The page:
Information about Stock Issuance Costs

Information about Stock Issuance Costs

One very good option for generating capital for business is issuance of stock. Certain government bodies and financial institutions governs this process. Now, this issuance comes at a cost, and here we shall see how these costs are accommodated in the accounting books. Keep reading...
The cost of issuing stocks is an inevitable hurdle towards raising capital for a said corporation or company or even LLC. Governing bodies that implement securities laws, and govern all the securities markets are ones that define, enforce and also see through the execution of all the stock issuance. A prominent example is, of course, the United States Securities and Exchange Commission.

The volume of stock issuance cost always differs, and the rules that apply substantially change as per the governing legislation of the company. For example, the issuance cost for an S-corporation would be different from a company incorporated under the Delaware General Corporation Law.

Overall though, the rates and amounts of such stock issuance, rates and minor rules, tend to differ from legislation to legislation and jurisdiction to jurisdiction, but the basic concepts of such costs, terms, definitions, mechanisms and practices are the same in almost all the nations.

About Cost of Issuing Stocks

What is stock issuance? Simple, every company needs capital to raise money for its operations and also to buy assets. In the modern company / joint stock company / corporation form of business organization, capital is principally raised through issue of stock and shares.

In such a capital raising activity, common stock or the authorized capital is divided into several different equally denominated shares that have a small price such $10 or $25. They are issued or sold to the common public. These shares are freely transferable and can be sold through a stock exchange, at dynamic market values.

The activity of actually selling the shares and raising money is quite difficult, and the cost that is involved to do so, is not small. It must be noted that issuance costs which are termed to be 'debt issuance costs' are not just applicable for stock issuance, but are also applicable for bonds, debentures and other securities that are used to raise capital.

Stock issuance costs usually include the following:
  • The first type of cost that is incurred is the various fees. This would include the fees paid to lawyers, registrars, commissions for debt issuance, etc. The most important of these fees is however the fees that are paid to the United States Securities and Exchange commission and the stock exchanges for registrations and compliance.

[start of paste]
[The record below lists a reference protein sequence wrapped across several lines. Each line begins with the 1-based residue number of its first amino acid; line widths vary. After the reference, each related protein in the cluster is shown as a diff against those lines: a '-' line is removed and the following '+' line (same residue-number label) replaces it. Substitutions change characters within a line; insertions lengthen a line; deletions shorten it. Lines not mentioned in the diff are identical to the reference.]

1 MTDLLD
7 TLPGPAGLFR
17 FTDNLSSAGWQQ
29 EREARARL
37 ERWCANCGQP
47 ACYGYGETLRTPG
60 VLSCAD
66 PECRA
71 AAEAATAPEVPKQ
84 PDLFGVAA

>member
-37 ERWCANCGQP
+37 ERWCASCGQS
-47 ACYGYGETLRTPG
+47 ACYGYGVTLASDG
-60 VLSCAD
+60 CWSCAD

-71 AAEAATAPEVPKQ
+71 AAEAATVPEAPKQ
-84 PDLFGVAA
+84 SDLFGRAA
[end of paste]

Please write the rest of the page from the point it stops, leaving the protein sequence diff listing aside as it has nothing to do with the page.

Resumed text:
• The second category of fees include the ones that are paid to introduce the shares to the common public. This would include, the fees and commission to underwriter, and other costs that would be incurred on the occasion of generation of such securities. This would also include making a prospectus that gives in-depth information about the company. There are several different compliance such as, fees and deposits that have to be credited within the company. This involves the generation of deposits, and though these are not exactly fees, the company needs to put together a lot money as a security.
  • The last of the issuance costs are the ones that include the IPO process costs that is Initial Public Offer costs. Investor bank charges and bank processing charges are also included in the issuance costs. These costs are quite small. However the company might issue the shares at a discount or it might also issue the shares at a premium (i.e.: at a higher price). If the shares are issued at a discount, then it is basically a loss for the company.
It must be noted that the issuance costs are imposed by the regulatory laws of the government, so as to ensure that the finances that are invested by the public into the company are not misused. The compliance is not a red tape but is more of a barrier of security.

Accounting Costs of Stock Issuance

Accounting for preferred stock issuance is not that difficult and the following are some of the important accounting entries that come into the picture:

Here's what actually happens:

Cash A/c ... Dr
To Common Stock A/c ... Cr
To Additional Paid up Capital ... Cr

Stock Issuance Cost A/c ... Dr
To Cash A/c ... Cr

In cases where the company recovers that cost from the shareholders at the time of issuance itself the following combined entry is passed

Cash A/c ... Dr
To Common Stock A/c ... Cr
To Additional Paid up Capital ... Cr
To Stock Issuance Cost A/c ... Cr

Recovering the amount instantly from the applying shareholders is however not permitted in some cases. The same entry can be passed in the books of the purchasing shareholder, and is known as the stock issuance purchase method. Here's the entry...

Common Stock/Shares A/c ... Dr
To Cash/Share application A/c ... Dr

Here's a stock issuance example, please note that it is a hypothetical example for elaboration of the accounting entry.

Cash A/c ... Dr $,5400
To Common Stock A/c ... Cr $4000
To Additional Paid up Capital ... Cr $1500
To Stock Issuance Cost A/c ... Cr $100

This eventually affects the total market capitalization of the company's stocks. Thus, from the above hypothetical example, effectively, there is only $5400 worth of capital in the company's common stock.

In conclusion, it can be said that sometimes the total cost of stock issuance takes up only a small minuscule percentage of the total stock. Hopefully, the above given information proves of some help to you.
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